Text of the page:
Are you tired of watching the BP Oil Spill continue to flow unabated, and all anyone seems to be talking about is who is going to pay for the damage that is ongoing with no end in sight?
The relief wells that BP has finally begun drilling to shut off the leak will not be ready until the end of the summer, while the BP Oil leak is producing an Exxon Valdez sized spill every eight days. That’s about 12 more Valdez’s on the way at least!
Where has all of the ingenuity gone? Can industrial Design save the day? Ready, Set…Brainstorm!..
I read some informed speculation today that the well pipe is actually cracked and/or eroding and on the verge of collapsing- this is below the level of the sea floor where it would be completely inaccessible. This goes some way to explaining why the previous junk shot and top kill attempts didn’t work and have been completely abandoned. All these procedures increase the internal pressure, increasing the risk of catastrophic failure.
If the well pipe fails down near the bottom, we are pretty much fcuked until the oil field drains itself. The resulting spill would make this current situation look like a pool party, and oil would end up all around the globe. If all this is correct, the only hope is that the relief well hits its mark before the pipe goes. I think it’s fairly clear that there is more going on than what we’re being told. This might also explain why they were so keen to get the money from BP up front in escrow. The current scale of this, even if it goes on for another couple months, is nowhere near big enough to threaten the viability of BP as a going concern. If the well collapses though…
I was thinking the same thing about some sort of long straw to simply pipe the oil up and out of the water. I have to believe that there is some solid reason why this wouldn’t work, and not that it just hasn’t been thought of. It seems so obvious. Or, could the focus be so much on “plugging” the problem and putting it back the way it was, that an outsiders solution like this just doesn’t come up.
I don’t think the pressure would be the issue, because as someone said its not an empty tube so it’s supported from the inside. I mean there’s jellyfish that live down there and they’re not being crushed by the pressure. Who do we call about this?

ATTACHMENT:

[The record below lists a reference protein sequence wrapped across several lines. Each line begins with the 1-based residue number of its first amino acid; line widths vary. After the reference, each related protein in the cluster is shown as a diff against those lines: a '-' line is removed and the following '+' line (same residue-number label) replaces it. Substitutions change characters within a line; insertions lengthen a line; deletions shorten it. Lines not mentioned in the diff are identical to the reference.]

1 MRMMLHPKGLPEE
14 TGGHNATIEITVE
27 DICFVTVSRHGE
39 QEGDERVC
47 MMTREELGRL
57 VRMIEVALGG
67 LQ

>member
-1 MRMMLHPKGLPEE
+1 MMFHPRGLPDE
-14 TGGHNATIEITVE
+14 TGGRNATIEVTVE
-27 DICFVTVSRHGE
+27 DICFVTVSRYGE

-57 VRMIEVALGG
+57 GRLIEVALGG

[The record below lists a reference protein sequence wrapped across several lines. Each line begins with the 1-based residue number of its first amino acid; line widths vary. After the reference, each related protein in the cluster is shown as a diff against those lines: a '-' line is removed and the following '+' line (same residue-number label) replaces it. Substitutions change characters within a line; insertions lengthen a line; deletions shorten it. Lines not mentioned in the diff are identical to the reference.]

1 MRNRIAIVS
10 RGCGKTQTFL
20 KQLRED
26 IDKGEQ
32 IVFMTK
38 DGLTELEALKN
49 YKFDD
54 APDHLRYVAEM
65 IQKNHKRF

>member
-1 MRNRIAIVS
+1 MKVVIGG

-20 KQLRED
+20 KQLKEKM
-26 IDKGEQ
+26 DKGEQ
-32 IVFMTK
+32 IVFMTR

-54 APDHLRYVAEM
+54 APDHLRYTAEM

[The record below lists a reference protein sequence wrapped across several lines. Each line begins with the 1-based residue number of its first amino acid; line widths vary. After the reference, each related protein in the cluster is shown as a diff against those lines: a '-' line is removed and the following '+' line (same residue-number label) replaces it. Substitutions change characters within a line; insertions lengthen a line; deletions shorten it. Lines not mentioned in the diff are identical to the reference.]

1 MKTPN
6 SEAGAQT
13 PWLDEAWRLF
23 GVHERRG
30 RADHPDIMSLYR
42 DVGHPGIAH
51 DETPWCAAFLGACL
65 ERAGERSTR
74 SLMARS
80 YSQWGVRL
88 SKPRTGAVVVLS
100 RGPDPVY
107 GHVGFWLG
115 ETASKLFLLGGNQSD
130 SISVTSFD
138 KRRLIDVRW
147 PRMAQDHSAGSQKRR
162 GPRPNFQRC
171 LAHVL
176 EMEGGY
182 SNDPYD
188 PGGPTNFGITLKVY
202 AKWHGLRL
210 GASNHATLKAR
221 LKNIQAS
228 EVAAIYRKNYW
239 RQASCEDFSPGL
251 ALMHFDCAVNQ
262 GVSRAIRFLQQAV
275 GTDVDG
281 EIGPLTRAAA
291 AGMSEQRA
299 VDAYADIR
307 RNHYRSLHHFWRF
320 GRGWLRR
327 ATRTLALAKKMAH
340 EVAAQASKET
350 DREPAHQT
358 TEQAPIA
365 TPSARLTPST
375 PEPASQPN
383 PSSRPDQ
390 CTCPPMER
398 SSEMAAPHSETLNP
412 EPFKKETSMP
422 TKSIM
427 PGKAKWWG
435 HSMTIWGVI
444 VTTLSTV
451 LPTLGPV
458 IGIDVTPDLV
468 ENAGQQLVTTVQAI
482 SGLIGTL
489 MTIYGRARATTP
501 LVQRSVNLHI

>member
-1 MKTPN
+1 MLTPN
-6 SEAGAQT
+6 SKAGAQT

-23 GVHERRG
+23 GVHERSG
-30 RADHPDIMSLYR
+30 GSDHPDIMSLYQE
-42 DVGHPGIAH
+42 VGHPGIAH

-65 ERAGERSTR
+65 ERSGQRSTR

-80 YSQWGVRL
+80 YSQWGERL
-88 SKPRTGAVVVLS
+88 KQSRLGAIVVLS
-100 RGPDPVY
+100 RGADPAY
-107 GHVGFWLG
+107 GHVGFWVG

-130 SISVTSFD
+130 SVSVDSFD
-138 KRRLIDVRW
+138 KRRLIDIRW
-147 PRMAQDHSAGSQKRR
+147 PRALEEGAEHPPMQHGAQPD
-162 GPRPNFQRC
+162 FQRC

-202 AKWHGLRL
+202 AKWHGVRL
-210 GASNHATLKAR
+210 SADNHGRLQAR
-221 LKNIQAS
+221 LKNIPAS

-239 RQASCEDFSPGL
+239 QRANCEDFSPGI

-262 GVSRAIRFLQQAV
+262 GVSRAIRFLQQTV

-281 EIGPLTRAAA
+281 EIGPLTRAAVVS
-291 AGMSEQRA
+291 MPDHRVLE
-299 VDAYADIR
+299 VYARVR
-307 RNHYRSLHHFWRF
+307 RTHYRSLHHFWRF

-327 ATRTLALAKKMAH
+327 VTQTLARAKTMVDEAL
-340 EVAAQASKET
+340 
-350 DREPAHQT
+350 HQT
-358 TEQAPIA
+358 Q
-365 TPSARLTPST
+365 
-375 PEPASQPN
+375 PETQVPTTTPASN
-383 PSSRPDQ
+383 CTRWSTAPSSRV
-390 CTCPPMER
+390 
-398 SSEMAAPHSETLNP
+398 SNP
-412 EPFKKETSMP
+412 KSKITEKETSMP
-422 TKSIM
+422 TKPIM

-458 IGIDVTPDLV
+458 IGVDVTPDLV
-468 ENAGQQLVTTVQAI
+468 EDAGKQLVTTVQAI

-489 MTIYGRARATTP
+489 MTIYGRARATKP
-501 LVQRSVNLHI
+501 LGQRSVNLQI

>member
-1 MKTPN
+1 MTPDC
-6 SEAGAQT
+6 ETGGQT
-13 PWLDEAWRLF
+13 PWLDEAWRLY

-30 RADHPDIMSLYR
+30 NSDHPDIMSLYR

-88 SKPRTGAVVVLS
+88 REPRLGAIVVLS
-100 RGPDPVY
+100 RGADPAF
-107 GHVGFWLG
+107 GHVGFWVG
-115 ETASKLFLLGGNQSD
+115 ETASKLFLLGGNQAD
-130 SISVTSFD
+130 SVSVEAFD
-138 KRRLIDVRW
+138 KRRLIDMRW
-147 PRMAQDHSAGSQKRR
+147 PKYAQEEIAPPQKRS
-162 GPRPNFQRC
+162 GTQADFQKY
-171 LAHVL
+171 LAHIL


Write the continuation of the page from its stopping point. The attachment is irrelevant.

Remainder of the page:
It is one thing to make some design sketches with good old Tucker during the IDSA conference effected by the 2003 blackout in NY, but for my taste this oil spill is a little too sad and way over our heads to turn it into a sketching game.
Besides, I am sure that Kevin Costner and Sean Penn are on their way already.
Maybe the problem with the current ideas (or at least the ones I’ve seen) is how to fix the pipe so we can continue piping the oil out safely. How about just sealing it permanently, probably an easier solution. If Dubai can build islands, I’m sure there’s a similar solution right there??
The problem isn’t a lack of ideas, the problem is that some things just can’t be fixed easily or quickly. There are lots of conceivable ways of blocking off the top of the well pipe, but if the well pipe is not sound upstream of that point, then none of those flow stopping approaches are viable. They will all exacerbate a much worse problem. It’s like plugging up a garden hose that has pinhole leaks all along its length. You just moved the problem somewhere where it’s impossible to manage. We haven’t been told that, but the fact that they have completely given up on any top kill flow stopping approach is telling.
The only real solution then is to block off the flow lower down in the pipe, which is what the relief well is going to do. In the meantime, the only thing to do is try to capture as much of the oil as possible as it comes out, which they are doing a reasonable job of.
I think they should also probably knock it off with the dispersants. It seems a lot easier to collect or burn surface oil than plumes of oil heading off to points unknown. But I’m not an expert, and there are probably factors involved I know nothing about.
Just read a report that the oil mixture is up to 40% methane, a usual oil well is no more than 5%. This adds some complexity to the situation, and also has the capability of creating oxygen depleted dead zones in the water. All that sea life and eco-system will be affected by this.
The Dubai islands are really peninsulas in shallow water made from dredged up silt. A matter of moving earth from one spot to another relatively close by. We’ve been doing stuff like this for years. Here in Chicago, most of the land east of Michigan Ave was swamp until they filled it all in, and that was over 100 years ago. The blown well is a bit more complicated a mile under water and 50 miles from shore.
I just read this thing that Scott Bennett was referring to. If the worst case comes to fruition, 8 mil barrels per day & the 2.5 bil barrel well means thing goes on for 10 more months. It’s hard to believe our leaders will sit around that long watching the apocalypse unfold. You would think we would see some drastic action.
seems to me that they are doing the relief wells, which will intersect the broken pipe lower down, but that will take a few months, so the design challenge is to stop the flow or conatin the flow considering that the pipe is broken. Like the giant tube in sketch 2… if the spill cound be managed in a mile wide circle instead of letting it drift all over, that would be a big help while we wait for the end of August when the relief wells are done…